Ultimately, third base umpire Jim Joyce made the correct call. It will be hotly debated, but all the evidence seems to support Joyce here.

How often does obstruction happen? According to an unofficial look by Baseball Reference, obstruction has been called twice in the post-season: in Game 4 of the 1986 NLCS between the Mets and Astros and in Game 3 of the 2003 ALDS between the Athletics and Red Sox. They found one game that ended on an obstruction call: a 2-1 victory by the Devil Rays over the Mariners on August 6, 2004.

*An earlier draft of this post cited Rule 7.08(a), which automatically awards a player a base for situations in which a play is being made on an obstructed runner. Since Middlebrooks did not have the ball and was not making a play, Rule 7.08(b) applies. We apologize for the error and any confusion it may have caused.

Dexter Fowler becomes first black player to play for the Cubs in the World Series

CLEVELAND, OH - OCTOBER 25:  Dexter Fowler #24 of the Chicago Cubs reacts after striking out in the first inning against the Cleveland Indians in Game One of the 2016 World Series at Progressive Field on October 25, 2016 in Cleveland, Ohio.  (Photo by Tim Bradbury/Getty Images)
Tim Bradbury/Getty Images

The last time the Cubs were in the World Series was 1945, two years before Jackie Robinson broke the color barrier in baseball. As such, until Tuesday night, the Cubs never had a black player play for them in the World Series.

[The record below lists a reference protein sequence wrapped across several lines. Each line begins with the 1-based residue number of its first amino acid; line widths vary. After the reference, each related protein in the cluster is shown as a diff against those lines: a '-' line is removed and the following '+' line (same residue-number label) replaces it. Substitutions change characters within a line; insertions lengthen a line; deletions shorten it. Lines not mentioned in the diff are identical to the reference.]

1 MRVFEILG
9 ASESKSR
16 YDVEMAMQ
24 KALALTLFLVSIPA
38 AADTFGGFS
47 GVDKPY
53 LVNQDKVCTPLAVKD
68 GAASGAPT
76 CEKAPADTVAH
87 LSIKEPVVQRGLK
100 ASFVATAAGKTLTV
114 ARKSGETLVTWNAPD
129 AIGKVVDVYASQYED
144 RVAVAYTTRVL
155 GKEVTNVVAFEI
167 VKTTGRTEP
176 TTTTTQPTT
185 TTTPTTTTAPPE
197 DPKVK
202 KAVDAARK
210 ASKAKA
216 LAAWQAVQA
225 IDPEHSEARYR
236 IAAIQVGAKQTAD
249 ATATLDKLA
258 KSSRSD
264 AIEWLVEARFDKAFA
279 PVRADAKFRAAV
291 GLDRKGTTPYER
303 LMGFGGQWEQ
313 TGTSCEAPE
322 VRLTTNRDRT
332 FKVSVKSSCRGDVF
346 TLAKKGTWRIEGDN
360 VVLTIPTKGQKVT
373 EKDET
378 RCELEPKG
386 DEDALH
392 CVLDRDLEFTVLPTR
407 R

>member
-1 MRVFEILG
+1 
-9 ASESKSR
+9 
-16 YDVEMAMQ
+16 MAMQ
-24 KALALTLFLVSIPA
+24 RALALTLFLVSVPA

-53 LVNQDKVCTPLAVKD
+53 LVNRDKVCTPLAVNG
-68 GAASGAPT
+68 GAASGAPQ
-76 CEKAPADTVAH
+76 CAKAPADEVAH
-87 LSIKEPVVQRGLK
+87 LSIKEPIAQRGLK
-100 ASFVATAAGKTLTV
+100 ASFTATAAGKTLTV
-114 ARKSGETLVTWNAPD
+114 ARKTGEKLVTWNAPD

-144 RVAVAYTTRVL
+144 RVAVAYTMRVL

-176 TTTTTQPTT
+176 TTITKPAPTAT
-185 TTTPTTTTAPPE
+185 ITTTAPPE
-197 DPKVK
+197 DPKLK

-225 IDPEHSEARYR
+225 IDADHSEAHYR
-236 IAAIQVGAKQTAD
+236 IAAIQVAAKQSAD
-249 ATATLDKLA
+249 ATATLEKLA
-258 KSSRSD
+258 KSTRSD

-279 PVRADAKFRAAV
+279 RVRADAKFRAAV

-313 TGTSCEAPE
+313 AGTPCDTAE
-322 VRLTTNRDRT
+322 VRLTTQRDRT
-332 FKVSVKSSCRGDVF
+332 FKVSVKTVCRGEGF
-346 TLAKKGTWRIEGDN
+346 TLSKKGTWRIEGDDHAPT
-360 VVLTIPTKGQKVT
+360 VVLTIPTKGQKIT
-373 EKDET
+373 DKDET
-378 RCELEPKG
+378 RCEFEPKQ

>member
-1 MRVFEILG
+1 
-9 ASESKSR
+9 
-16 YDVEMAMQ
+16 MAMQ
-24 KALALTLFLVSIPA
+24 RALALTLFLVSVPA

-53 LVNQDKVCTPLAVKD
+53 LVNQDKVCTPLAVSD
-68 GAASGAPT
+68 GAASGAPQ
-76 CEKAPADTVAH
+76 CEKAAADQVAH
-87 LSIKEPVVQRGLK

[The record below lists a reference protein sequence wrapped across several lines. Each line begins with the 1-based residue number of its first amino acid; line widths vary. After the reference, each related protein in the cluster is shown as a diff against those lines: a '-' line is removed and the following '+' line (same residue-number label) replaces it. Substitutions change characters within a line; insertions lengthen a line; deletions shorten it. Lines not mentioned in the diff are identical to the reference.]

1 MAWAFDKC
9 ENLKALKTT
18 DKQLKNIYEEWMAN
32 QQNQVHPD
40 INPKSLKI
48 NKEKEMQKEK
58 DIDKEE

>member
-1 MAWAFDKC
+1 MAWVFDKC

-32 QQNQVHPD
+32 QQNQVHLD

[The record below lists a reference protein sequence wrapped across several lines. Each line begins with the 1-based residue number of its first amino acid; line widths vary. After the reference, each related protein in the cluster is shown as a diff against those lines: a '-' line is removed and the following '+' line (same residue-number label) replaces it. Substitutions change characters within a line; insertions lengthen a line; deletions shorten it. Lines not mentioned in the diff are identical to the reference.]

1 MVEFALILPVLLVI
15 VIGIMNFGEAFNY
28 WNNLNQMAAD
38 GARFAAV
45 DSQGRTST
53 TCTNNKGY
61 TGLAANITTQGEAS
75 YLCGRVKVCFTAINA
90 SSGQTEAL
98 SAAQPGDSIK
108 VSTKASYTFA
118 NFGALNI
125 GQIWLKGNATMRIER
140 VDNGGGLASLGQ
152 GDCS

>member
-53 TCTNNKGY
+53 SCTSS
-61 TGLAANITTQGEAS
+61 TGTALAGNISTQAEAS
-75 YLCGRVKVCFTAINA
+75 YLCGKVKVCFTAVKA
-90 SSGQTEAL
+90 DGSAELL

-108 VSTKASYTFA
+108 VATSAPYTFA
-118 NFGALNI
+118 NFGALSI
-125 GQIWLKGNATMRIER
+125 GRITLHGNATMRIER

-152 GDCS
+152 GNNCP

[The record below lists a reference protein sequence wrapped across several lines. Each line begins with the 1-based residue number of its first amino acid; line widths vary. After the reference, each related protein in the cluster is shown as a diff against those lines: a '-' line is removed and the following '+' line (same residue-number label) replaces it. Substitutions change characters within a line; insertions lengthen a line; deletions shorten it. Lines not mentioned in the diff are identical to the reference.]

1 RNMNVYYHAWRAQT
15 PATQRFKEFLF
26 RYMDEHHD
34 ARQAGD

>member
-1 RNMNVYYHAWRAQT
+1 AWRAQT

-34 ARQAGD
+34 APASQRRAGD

Dexter Fowler changed that, leading off the ballgame at Progressive Field against the Indians. Fowler was made aware of this fact three days ago by Rany Jazayerli of The Ringer:

Fowler, in that at-bat, went ahead in the count 2-1 but ended up striking out looking on a Corey Kluber sinker.

Drew Pomeranz does not need arm surgery

BOSTON, MA - OCTOBER 10:  Drew Pomeranz #31 of the Boston Red Sox throws a pitch in the fifth inning against the Cleveland Indians during game three of the American League Divison Series at Fenway Park on October 10, 2016 in Boston, Massachusetts.  (Photo by Maddie Meyer/Getty Images)
Maddie Meyer/Getty Images

Red Sox lefty Drew Pomeranz was of limited utility during the postseason as he began experiencing soreness in his left forearm near the end of the 2016 season. There was some thought that he might need offseason surgery but Pomeranz was examined by doctors who determined that he does not need any surgery, Evan Drellich of the Boston Herald reports. President of baseball operations Dave Dombrowski said:

He has seen the doctor, the doctor looked at him. I can’t really disclose totally everything that was done, but the doctor said no surgical procedure and the doctor feels he will be ready for next spring training for us.

Pomeranz, 27, finished the 2016 regular season with an aggregate 3.32 ERA and a 186/65 K/BB ratio in 170 2/3 innings between the Padres and Red Sox. He operated out of the bullpen during the playoffs, allowing two runs on four hits and two walks with seven strikeouts over 3 2/3 innings.

The Red Sox acquired Pomeranz in a trade with the Padres in July. It was a trade that earned Padres GM A.J. Preller a 30-day suspension from Major League Baseball, as he reportedly kept two sets of medical records in order to deceive trade partners.